__________________________________________________________________________R1    R2 R3                  R4                         X__________________________________________________________________________(a)  --CH3      --CH3              --CH3                  --CH3                         Cl-(b)  --CH3      --CH═CHOH              --CH3                  --CH2 --CH3                         CH3 SO4 -(c)  --CH═CH2      --CH(CH3)2              --CH3                  --CH3                         H2 PO4 -(d)  --CH2 NHC(O)H      --CH3              --CH3                  --CH═CH2                         Cl-(e)  --C.tbd.CH      --CH═CH2              --CH3                  --CH2 OCH3                         Cl-(f)  --CH3      --CH2 C(O)CH3              --CH3                  --CH2 CH3                         H2 PO4 -__________________________________________________________________________

Each of the sheets which is produced and is tested for surface resistivity and good results are achieved.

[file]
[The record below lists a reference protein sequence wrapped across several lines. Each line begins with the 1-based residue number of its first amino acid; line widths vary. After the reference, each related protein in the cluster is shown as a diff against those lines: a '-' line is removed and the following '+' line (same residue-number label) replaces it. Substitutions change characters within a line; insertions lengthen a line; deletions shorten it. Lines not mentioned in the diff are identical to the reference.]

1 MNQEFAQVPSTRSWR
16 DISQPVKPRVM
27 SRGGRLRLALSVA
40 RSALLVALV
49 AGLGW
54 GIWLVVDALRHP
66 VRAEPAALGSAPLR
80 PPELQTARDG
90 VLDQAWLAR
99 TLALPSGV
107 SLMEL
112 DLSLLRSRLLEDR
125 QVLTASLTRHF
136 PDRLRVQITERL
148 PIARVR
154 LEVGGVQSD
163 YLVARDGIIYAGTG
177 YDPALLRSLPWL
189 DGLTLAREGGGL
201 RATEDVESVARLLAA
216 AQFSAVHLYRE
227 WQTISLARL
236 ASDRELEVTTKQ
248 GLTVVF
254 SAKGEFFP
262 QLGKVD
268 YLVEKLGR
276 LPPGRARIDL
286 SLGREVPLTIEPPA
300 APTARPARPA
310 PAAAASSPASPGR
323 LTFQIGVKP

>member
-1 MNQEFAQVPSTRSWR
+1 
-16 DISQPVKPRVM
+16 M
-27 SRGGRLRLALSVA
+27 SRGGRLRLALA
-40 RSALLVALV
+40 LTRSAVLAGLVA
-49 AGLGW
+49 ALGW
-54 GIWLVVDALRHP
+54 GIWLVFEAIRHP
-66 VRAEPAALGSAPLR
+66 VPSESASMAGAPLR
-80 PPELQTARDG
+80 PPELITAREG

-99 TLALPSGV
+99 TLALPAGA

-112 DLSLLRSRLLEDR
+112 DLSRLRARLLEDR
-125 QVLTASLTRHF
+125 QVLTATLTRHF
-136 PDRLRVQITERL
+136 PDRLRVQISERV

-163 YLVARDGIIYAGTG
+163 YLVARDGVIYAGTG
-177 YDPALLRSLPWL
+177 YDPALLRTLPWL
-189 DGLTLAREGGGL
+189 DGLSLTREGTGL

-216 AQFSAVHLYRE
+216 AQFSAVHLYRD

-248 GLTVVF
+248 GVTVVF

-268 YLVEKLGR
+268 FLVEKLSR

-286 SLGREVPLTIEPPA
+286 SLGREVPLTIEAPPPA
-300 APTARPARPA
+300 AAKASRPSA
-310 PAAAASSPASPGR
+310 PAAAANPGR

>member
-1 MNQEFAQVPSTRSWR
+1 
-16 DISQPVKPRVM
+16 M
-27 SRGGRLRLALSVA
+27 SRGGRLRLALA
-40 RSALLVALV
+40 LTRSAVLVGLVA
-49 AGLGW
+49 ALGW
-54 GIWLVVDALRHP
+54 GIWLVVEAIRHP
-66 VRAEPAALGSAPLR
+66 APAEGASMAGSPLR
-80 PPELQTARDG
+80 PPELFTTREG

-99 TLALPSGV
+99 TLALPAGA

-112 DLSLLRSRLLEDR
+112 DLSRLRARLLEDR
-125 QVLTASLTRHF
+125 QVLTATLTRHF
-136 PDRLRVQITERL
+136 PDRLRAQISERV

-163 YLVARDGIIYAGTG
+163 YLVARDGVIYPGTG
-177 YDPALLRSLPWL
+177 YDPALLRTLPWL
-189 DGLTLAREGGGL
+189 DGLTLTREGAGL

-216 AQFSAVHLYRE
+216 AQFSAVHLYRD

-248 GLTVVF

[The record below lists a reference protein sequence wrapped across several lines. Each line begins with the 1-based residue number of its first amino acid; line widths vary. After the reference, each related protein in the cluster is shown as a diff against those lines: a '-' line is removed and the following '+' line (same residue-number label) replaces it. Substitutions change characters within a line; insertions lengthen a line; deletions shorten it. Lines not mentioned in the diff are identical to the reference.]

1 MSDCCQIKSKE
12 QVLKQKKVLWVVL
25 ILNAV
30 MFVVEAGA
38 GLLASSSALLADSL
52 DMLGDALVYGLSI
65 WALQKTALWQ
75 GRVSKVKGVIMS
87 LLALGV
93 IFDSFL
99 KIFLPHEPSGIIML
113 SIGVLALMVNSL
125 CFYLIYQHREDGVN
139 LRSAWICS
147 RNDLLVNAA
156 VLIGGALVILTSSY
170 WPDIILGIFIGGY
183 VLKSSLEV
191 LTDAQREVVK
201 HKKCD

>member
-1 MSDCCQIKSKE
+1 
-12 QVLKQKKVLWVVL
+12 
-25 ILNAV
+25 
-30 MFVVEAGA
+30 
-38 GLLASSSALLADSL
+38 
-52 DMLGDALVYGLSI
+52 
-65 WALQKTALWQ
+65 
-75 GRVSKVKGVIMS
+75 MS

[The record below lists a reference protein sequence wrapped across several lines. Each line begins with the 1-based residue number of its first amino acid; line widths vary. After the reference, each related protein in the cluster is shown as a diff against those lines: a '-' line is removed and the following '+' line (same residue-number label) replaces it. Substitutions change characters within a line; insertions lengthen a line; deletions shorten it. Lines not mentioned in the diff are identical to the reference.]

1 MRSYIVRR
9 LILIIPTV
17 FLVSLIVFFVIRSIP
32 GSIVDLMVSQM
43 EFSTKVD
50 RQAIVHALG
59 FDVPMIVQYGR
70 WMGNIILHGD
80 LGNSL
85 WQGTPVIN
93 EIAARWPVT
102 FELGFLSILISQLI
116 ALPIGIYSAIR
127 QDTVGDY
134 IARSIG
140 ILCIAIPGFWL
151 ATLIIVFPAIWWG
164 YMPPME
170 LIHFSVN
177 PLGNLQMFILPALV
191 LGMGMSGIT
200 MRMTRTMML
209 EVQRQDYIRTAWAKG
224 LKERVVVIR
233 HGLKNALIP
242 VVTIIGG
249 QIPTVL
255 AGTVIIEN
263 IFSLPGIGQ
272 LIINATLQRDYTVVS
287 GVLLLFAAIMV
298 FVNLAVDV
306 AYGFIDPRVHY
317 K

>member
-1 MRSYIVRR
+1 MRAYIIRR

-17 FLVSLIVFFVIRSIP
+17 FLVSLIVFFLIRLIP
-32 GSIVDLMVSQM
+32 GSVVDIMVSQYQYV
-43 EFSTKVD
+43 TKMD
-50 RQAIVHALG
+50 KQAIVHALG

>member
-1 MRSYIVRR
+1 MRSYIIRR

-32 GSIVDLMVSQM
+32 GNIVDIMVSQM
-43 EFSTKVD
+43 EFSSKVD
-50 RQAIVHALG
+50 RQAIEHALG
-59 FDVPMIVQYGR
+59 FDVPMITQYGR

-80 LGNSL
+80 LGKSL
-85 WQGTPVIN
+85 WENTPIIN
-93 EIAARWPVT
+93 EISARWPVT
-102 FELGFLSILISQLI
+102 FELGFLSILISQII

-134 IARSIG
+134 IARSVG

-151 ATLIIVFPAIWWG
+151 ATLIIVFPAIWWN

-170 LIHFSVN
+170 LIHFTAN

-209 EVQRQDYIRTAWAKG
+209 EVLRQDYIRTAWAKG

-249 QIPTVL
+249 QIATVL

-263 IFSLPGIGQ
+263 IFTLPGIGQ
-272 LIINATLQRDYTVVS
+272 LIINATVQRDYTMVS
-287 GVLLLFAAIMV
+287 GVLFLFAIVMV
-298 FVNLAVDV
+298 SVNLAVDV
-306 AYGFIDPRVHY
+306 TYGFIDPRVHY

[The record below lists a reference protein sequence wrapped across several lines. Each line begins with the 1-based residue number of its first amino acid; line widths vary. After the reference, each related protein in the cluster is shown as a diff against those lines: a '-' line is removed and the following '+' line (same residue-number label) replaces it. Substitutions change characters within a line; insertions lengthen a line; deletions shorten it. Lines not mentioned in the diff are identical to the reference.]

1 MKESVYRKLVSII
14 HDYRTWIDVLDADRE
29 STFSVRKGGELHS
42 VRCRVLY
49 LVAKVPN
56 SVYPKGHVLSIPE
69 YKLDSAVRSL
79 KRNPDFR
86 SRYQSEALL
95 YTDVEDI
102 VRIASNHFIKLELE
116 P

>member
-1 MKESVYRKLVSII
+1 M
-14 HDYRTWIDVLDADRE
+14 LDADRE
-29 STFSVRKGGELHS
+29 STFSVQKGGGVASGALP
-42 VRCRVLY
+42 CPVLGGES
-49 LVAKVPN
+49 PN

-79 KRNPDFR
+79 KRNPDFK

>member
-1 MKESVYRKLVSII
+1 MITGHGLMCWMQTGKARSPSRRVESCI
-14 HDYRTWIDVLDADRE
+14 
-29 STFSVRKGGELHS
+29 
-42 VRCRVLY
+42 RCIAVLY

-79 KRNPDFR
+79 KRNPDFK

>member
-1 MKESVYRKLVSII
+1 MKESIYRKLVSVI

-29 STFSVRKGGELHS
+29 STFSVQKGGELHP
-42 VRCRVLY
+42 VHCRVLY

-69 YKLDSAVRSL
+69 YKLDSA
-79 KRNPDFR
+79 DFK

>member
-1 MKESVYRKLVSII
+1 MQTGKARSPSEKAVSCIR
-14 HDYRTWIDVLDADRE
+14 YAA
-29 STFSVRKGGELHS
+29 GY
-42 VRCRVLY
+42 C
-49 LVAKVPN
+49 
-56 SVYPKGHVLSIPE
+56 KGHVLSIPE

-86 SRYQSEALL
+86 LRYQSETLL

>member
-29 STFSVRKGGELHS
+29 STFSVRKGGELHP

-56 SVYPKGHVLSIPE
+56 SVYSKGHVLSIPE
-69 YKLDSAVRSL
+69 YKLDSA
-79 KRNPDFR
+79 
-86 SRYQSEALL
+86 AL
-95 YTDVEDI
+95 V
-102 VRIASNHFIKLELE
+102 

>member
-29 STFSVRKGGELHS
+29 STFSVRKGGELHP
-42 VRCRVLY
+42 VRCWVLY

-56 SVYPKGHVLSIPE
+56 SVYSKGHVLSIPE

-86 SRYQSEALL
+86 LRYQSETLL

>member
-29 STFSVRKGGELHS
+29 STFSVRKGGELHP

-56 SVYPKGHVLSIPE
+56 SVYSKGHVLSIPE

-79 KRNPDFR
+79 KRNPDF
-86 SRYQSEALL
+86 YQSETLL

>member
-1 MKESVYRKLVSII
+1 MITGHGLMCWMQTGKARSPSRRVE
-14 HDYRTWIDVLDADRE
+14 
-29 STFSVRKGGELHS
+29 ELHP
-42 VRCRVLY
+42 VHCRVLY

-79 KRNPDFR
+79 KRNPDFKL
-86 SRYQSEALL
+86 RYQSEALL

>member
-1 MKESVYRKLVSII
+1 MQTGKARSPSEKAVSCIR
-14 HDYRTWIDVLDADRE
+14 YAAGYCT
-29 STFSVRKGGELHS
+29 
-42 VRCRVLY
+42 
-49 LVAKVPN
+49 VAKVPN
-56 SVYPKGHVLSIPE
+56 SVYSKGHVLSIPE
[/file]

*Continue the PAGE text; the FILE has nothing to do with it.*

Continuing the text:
The invention being thus described, it will be obvious that the same may be varied in many ways. Such variations are not to be regarded as a departure from the spirit and scope of the invention, and all such modifications as would be obvious to one skilled in the art are intended to be included within the scope of the following claims.

Patent Citations
Cited PatentFiling datePublication dateApplicantTitle
US3798032 *Oct 6, 1971Mar 19, 1974Weyerhaeuser CoElectroconductive coating, electrostatographic copy sheet, and methods of making and using the same
US3857729 *Sep 21, 1972Dec 31, 1974H BurwasserIndicia receiving matte sheet materials having an outermost antistatic layer
US3900319 *Dec 26, 1973Aug 19, 1975Miller Lewis SElectrostatographic copy paper containing glycidyl quaternary ammonium compounds
US3928697 *Nov 25, 1974Dec 23, 1975Ici LtdCoated films
US4058879 *Jul 1, 1976Nov 22, 1977Xerox CorporationUnsaturated nitrile-butadiene copolymer
US4241134 *May 24, 1979Dec 23, 1980Gaf CorporationNonconductive support, conductive layer, dielectric coating of toothing agent in binder resin
US4367511 *Oct 10, 1980Jan 4, 1983Hoechst AktiengesellschaftRough electrical insulating film of polypropylene and process for the manufacture thereof
US4461797 *Oct 14, 1981Jul 24, 1984Teijin LimitedPolyester film with projections and depressions on the surface